You might wonder why an environmental writer would devote space to the topic of gun violence. The answer is not complicated. Public health is an environmental condition, and gun violence is indisputably a public health hazard.
That gives the writer license for an expression of outrage. The flimsy reasons senators gave for recently defeating a minimalist expanded background check for gun owners bordered on the nonsensical.
Senators may be foolish at times but they are not stupid. Their contrived excuses for voting against a modest gun safety proposal were nothing more than pandering to the gun lobby. Beyond self-serving political expediency, who knows what their real beliefs were, assuming they had any firm convictions at all on the matter.
Senate Minority Leader Mitch McConnell (R-KY) argued that expanding the background check system would result in the government "punishing and harassing law-biding citizens."
Rebuttal: If law-biding Americans can tolerate a license requirement to operate a motor vehicle, surely they can withstand the "harassment" of a background check as a prelude to acquiring a weapon.
Senator John Cornyn (R-TX) voiced a constant refrain of expanded background check opponents, namely that instituting such a reform would not stop gun violence and thus was a waste.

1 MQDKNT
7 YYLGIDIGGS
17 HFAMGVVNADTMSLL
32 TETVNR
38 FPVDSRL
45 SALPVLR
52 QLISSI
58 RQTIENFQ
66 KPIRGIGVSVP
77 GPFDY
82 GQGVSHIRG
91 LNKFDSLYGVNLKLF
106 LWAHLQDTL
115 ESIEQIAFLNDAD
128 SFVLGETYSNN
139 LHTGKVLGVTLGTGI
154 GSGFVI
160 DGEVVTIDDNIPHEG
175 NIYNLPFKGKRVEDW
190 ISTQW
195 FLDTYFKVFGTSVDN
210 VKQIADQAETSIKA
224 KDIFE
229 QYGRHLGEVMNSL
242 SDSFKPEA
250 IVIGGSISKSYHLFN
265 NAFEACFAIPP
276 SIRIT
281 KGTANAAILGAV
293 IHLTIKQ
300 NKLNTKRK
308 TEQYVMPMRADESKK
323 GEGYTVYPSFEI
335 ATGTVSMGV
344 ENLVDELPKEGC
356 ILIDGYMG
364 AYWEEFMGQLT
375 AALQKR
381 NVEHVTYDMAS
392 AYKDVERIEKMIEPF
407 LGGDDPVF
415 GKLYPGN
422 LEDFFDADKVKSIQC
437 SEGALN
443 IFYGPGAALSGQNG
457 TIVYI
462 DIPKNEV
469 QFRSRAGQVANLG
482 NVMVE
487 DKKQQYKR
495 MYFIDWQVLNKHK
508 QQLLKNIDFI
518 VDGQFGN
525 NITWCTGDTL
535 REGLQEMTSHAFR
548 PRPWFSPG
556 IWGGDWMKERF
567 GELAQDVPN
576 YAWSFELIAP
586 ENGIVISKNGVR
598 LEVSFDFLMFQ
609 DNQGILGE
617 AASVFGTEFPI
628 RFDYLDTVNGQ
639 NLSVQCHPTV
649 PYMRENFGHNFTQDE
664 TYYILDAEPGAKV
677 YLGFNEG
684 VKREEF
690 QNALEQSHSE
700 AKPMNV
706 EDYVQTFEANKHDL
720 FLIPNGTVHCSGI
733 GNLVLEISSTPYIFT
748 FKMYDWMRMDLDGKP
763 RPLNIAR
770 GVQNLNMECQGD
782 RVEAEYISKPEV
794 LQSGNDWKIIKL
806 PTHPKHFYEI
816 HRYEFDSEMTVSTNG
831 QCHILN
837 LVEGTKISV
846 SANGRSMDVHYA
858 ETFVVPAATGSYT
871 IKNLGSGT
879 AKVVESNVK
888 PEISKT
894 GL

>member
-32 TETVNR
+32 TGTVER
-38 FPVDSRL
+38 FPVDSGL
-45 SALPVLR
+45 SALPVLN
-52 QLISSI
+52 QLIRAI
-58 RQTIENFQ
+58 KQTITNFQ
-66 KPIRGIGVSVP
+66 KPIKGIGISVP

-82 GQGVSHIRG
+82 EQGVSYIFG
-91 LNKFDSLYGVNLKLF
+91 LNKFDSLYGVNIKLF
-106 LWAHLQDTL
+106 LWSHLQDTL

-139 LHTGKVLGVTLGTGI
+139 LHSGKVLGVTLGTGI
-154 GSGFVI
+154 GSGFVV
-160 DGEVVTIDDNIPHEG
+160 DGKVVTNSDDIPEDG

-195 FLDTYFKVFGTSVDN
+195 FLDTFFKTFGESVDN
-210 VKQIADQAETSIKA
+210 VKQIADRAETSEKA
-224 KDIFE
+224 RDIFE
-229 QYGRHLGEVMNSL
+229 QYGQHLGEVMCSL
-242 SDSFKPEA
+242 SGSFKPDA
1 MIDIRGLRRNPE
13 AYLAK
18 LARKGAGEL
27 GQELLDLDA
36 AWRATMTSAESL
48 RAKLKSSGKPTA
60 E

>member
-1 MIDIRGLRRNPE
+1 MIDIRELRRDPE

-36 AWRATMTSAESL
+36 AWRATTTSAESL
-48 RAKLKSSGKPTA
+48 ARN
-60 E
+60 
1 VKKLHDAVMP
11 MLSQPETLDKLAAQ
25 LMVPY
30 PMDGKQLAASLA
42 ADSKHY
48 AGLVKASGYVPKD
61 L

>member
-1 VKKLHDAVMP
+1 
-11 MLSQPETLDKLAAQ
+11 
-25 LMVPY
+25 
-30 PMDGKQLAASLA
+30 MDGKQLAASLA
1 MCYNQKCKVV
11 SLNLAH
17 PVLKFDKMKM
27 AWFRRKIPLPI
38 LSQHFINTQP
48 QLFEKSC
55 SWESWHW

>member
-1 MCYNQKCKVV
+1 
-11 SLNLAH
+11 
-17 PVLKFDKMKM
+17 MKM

Rebuttal: This specious argument of "making the perfect the enemy of the good" is used repeatedly by gun rights advocates to obstruct safety reforms. Of course, expanded background checks or any other restriction on gun use won't prevent all violence any more than a driver's license requirement will stop all reckless driving.
Senator Cornyn also maintained that the background checks would interfere with the Second Amendment's protection of the individual's right to self-defense.
Rebuttal: Explain how weeding out people unfit to possess a gun impedes law-biding citizens from defending themselves with legally acquired firearms?
Senator Chuck Grassley (R-Iowa) contended that we don't need new laws; we only need to better enforce existing ones.
Rebuttal: Yes, current laws ought to be more effectively enforced, although Grassley and many of his colleagues voted to cut federal funding to police departments around the country. Just as importantly, Grassley is spouting a non-sequitur. As Senate Judiciary Committee Chairman Pat Leahy (D-VT) noted: "improvement in the enforcement of existing laws and efforts to give law enforcement officials better tools to do their job are not mutually exclusive."
Grassley also argued that expanded background checks would "start us on a slippery slope" towards gun confiscation.
Rebuttal: Suppose a governmental entity institutes a 60 mile per hour speed limit. Maybe some day, it decides to lower it to 55. Maybe some day, it will tell us when and when not we can use our cars. The possibilities are endless if we let our minds run wild.
Senator Ted Cruz (R-TX) maintained that an expanded background check was a bad idea because it would mostly target law-biding citizens.
Rebuttal: How would we know they were law-biding citizens without conducting a background check?
The April 17 Senate debate was a public embarrassment in which a minority employed insults to logic to thwart the will of a vast majority of the nation.
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